Michael Kors-owner Capri cuts holiday forecasts as China recovery falters

 Michael Kors-owner Capri cuts holiday forecasts as China recovery falters
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Beijing's 'zero-COVID' policy has hit sales


Michael Kors Asia revenue drops 4.5%


Americans cutting back on luxury spending - data

(Adds analyst comment, stock movement)

By Uday Sampath Kumar

Nov 9 (Reuters) - Michael Kors-owner Capri Holdings Ltd on Wednesday lowered its sales and profit forecasts for the holiday period, blaming a slow demand recovery in China due to persistent COVID-19 curbs and uncertainty about the global economy.

Luxury goods companies have managed to pass on higher costs to affluent shoppers, but China remains a sore spot as Beijing's "dynamic zero-COVID" policy hampers the return of consumers to high-fashion stores.

COVID disruptions in China have also weighed heavily on Kering's Gucci, Canada Goose Holdings and L'Oreal.

Michael Kors, Capri's biggest revenue generator, posted a 4.5% fall in Asia sales in the second quarter. Revenue from Europe slipped 0.5%.

"There is more caution around luxury in China due to lockdowns and in Europe where consumers have faced pressure from soaring energy costs," said Jessica Ramirez, an analyst at research firm Jane Hali and Associates.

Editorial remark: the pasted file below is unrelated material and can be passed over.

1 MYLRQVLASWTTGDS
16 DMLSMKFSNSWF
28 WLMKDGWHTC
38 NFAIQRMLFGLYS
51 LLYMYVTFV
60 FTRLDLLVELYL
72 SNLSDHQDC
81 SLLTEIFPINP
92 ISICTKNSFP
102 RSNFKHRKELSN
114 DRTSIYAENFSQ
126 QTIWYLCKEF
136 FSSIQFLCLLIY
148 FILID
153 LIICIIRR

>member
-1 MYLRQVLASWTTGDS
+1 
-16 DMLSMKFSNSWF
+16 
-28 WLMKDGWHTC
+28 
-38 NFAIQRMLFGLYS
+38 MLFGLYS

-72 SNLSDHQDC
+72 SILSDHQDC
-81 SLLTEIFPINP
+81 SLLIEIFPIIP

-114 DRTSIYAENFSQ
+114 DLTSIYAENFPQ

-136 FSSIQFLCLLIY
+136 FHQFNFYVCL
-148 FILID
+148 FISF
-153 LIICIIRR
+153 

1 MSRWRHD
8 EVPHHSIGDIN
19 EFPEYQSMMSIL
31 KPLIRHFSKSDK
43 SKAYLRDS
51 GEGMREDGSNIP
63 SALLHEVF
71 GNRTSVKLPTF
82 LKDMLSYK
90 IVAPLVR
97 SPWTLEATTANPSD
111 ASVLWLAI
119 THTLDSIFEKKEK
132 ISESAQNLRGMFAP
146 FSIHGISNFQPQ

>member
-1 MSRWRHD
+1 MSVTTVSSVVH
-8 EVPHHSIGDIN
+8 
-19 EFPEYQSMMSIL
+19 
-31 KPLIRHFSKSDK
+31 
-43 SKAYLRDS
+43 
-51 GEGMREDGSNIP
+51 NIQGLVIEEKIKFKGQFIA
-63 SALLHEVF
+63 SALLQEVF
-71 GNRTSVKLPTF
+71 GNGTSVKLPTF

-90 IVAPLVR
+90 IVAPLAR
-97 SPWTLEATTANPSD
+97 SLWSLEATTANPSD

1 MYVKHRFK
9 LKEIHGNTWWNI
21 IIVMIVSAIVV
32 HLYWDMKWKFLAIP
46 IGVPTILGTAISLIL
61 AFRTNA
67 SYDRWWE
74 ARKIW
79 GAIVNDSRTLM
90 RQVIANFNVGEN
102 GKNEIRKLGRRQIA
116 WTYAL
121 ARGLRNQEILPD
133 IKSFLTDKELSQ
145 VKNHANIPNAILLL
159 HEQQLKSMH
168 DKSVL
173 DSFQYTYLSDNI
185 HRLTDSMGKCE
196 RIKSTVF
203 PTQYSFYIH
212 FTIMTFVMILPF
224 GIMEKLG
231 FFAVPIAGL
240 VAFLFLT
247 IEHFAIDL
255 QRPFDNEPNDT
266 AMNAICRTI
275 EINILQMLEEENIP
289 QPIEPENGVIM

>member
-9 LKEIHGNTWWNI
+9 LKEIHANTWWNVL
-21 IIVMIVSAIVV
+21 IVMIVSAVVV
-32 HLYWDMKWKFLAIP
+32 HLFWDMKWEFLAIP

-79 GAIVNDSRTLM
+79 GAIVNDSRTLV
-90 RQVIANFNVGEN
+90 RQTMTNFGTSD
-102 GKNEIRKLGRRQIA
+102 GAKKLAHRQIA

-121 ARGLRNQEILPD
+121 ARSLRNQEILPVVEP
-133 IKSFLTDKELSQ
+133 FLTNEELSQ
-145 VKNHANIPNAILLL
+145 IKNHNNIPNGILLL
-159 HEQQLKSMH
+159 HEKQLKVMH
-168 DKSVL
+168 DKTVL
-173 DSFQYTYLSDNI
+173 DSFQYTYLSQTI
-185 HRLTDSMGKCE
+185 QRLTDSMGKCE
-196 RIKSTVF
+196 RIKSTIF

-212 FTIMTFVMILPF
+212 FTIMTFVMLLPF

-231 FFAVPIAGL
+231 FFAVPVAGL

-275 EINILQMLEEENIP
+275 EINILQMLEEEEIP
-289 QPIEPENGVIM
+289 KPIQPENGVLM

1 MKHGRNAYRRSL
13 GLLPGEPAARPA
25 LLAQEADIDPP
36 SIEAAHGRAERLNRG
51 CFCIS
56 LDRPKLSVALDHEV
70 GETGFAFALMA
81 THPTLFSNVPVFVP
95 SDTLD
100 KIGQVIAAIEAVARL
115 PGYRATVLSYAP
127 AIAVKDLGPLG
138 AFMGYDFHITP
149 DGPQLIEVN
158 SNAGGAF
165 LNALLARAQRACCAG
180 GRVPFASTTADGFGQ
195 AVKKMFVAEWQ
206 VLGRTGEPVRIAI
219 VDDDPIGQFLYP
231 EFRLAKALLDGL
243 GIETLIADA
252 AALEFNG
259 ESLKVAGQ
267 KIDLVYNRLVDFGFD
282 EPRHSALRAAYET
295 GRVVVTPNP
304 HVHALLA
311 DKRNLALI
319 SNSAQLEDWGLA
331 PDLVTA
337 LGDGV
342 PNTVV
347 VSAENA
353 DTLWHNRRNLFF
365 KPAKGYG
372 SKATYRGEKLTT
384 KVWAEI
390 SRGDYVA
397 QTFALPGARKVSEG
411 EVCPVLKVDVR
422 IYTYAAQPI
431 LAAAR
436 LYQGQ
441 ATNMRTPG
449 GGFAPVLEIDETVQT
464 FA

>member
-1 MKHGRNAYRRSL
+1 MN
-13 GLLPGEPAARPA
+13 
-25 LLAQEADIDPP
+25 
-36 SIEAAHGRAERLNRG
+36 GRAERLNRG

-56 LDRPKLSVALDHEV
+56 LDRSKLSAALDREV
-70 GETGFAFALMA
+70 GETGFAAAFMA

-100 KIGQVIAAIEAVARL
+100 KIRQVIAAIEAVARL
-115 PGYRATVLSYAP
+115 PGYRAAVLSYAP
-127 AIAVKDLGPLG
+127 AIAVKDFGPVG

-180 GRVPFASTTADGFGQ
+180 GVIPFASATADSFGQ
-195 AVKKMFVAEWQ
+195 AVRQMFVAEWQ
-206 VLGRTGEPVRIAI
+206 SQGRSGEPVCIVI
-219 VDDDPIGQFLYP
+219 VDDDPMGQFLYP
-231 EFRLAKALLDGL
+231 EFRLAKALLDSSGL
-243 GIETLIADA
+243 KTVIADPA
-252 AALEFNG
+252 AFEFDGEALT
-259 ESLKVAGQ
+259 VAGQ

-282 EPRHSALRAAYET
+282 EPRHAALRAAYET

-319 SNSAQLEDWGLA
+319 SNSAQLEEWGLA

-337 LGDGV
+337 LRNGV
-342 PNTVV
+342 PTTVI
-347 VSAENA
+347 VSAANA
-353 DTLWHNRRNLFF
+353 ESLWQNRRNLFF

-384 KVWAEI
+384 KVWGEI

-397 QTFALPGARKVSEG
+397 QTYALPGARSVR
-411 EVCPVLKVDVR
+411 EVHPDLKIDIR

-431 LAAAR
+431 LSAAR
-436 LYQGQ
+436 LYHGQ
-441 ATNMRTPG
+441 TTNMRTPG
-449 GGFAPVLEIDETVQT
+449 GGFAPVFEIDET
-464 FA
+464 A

Ramirez added that "affordable" luxury labels such as Michael Kors were likely to feel the pinch of an inflation-induced slowdown in demand before more premium brands such as Hermes and Versace.

U.S. luxury sales are still holding up well compared with cheaper brands, but data from three credit-card companies showed that Americans were starting to cut back on buying luxury goods including designer clothing and accessories.

Capri, which also owns Versace and Jimmy Choo, cut its holiday-quarter sales forecast to $1.53 billion from $1.65 billion, and lowered its profit outlook to $2.20 per share from $2.45 per share.

The company expects fiscal 2023 revenue of $5.70 billion, compared with its prior estimate of about $5.85 billion.

Excluding items, Capri earned $1.79 per share in the second quarter ending Oct. 1, topping estimates of $1.54.

Shares of the fashion house, rose about 1% in premarket trading as it announced a new $1 billion share buyback program.

(Reporting by Uday Sampath in Bengaluru; Editing by Vinay Dwivedi)


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